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from The Gilded Knights by Elizah Godswood

Copyright © 2015–2021 Elizah Godswood

Chapter 8

“Let me get this straight; the Oracle is your sister?” The young elf looked between Seida and Sadra, dumbfound. “You left that bit of information out.”

   “Well, it wasn’t important at the time,” Seida said. “Sadra, these are my two apprentices. This is Tauren—the one I’m sure the Grand Master has told you about by now—and the one with his mouth still open is Gregorim.”

   “It is good to meet you both,” Sadra said. Gods, when had the last time been that she’d actually smiled like this? Just being able to see her sister in person made her heart soar. How long had it been since someone had called her by name? As much as she desperately wanted the time to catch up and swap stories until the sun set, they were here for a reason. There wasn’t time to waste. “Please, take a seat. I’m afraid the Mothers won’t allow us to linger here too long before they get impatient to hear what our next move is.” 

   “Of course. I’m sure they’re all anxious to see Tauren for themselves and hear the news. The Grand Master told me that there has been a startling lack of answers on why our numbers are declining.” Seida tilted her head when Sadra’s smile withered as she sat in her chair. “Is everything alright, Sadra?”

   “Everything is fine,” Sadra nodded, avoiding her gaze by reaching for a stack of parchment and her inkwell and quill. It felt wrong to lie to her sister, but she didn’t have a choice at the moment. Not even Seida could be trusted with the possibility of Kirada having abandoned the Order. “There has been an unusual silence, but it is possible her attention has merely been elsewhere. This would not be the first time in our history that she has been quiet for an extended period of time.” 

   This seemed to relax her. It had pacified everyone thus far. Sadra wasn’t sure that was a good thing. “Where would you like us to start?” 

   “The attack itself. You are certain it was Mons? There’s no possibility at all that this was a lesser dragon?”

   “Absolutely certain, yes. Would it change things if it was a lesser dragon of any kind?”

   “It would, yes. A lesser dragon attacking a village is not so uncommon. Young dragons frequently roam beyond their usual range, and some are still very bitter over the fall of the Gilded Knights centuries ago. But a Titan, especially one as old as Mons, is a big deal. It could mean the difference between action and inaction. Can you describe the dragon for me?” As much as Sadra wanted to believe her sister, the implications of a Titan attack made her sick to her stomach. Having to face the deafening silence in the ritual room again had kept her awake the last few nights.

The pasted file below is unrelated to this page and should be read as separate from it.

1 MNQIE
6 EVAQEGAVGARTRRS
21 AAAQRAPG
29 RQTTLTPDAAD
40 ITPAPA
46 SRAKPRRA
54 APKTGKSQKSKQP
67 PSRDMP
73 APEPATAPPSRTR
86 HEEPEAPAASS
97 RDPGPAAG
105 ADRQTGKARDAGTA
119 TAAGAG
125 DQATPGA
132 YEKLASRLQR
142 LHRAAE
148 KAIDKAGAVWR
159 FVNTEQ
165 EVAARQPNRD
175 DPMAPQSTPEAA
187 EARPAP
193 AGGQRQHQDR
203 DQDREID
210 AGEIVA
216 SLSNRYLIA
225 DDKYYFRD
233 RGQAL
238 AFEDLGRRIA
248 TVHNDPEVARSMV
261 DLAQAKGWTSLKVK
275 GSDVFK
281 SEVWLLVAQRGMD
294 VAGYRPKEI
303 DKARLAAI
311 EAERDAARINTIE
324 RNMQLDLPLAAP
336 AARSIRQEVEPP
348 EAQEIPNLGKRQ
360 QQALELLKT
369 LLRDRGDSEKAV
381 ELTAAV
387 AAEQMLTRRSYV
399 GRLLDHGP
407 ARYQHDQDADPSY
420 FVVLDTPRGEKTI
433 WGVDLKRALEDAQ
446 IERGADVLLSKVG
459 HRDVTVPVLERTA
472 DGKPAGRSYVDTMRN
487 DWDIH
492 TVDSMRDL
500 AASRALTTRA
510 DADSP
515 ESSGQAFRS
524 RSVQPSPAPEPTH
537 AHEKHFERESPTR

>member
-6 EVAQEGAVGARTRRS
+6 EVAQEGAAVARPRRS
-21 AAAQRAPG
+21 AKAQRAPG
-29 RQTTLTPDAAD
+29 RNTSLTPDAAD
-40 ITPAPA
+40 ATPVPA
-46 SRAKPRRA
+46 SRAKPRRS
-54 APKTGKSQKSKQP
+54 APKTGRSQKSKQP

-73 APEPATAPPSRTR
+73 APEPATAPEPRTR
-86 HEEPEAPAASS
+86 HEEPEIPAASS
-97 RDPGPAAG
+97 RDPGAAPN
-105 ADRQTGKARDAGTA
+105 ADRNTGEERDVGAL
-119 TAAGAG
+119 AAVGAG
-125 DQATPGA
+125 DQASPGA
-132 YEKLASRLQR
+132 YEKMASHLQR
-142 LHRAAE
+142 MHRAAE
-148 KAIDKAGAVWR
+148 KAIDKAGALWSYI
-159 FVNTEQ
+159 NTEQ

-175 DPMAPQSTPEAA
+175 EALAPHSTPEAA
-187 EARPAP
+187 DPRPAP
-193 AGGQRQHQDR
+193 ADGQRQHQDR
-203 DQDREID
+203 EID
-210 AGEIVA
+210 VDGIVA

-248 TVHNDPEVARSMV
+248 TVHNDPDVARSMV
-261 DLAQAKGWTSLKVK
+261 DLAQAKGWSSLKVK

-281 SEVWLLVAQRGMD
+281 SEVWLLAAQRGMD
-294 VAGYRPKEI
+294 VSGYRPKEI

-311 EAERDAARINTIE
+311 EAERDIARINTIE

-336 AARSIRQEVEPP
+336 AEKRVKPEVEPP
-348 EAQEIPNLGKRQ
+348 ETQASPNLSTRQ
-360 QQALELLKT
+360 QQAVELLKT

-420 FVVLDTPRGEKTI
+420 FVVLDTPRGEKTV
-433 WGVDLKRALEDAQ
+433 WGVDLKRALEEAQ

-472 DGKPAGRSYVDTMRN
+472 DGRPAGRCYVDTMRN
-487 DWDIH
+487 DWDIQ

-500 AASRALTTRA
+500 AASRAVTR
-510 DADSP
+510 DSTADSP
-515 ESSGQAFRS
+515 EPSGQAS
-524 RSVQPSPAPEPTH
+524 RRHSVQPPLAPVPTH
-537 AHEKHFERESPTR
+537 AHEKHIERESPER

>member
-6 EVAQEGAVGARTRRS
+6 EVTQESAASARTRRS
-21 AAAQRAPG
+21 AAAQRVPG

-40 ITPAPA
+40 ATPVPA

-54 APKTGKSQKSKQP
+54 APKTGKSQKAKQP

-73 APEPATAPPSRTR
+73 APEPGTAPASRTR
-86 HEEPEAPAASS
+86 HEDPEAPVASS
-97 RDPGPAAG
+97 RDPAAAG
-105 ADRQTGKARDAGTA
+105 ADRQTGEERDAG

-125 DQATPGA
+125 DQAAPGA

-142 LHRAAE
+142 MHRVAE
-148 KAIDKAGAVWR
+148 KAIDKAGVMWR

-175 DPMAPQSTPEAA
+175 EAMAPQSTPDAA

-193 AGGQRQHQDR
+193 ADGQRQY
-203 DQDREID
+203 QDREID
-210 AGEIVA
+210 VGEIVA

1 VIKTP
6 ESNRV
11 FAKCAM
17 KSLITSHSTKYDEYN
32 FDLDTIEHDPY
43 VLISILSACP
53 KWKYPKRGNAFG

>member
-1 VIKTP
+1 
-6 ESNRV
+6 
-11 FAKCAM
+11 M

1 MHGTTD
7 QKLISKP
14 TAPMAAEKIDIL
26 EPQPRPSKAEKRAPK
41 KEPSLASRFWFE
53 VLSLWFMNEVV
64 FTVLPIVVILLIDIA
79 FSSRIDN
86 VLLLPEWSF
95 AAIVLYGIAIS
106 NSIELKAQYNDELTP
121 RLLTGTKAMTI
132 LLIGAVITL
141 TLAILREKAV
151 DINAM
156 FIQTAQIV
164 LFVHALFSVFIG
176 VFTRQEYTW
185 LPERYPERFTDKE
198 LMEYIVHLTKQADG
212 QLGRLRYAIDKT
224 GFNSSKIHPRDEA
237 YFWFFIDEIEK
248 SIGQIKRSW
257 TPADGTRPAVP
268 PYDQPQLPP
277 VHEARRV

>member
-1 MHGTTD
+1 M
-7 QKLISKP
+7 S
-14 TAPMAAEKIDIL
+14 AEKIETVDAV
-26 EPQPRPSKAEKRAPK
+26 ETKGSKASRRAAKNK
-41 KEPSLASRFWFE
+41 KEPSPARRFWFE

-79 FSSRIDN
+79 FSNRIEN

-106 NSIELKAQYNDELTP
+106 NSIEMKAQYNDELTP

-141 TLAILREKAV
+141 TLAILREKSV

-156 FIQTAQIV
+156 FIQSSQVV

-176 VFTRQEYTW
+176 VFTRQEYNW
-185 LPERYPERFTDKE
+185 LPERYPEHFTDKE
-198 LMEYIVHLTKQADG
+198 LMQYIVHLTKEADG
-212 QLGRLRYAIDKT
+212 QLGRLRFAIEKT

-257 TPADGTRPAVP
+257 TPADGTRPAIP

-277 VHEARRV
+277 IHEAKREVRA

“He was massive, with scales darker than the onyx stones set in your jewelry. When he breathed fire, the whole of his throat and belly illuminated like coals fanned in a flame. His wings were over a hundred feet from tip to tip and brought a hot and dry wind miles ahead of him before he was even a speck on the horizon. His fire incinerated everything it touched almost instantly. I was fortunate that my wards were able to withstand the heat of the flames, and that we were not directly beneath him as he passed over. I may not be quite as well read as you, but I’ve heard of Titans from the other Scouters that frequent Elthora. It could be none other than Mons.” Seida shuddered as she spoke, as did both of her apprentices. The two boys let her do all the talking, merely nodding in agreement as she spoke. Sadra jotted her words down, looking up at her once she had finished writing for the moment. 

“Tauren, your testimony is of great interest to the Mothers as well. Can you confirm what Seida has said about the dragon? How was it that you alone managed to survive?”

Tauren looked up in surprise, as if not expecting to have to speak at all. “Oh. If it’s really important for them to hear my ...

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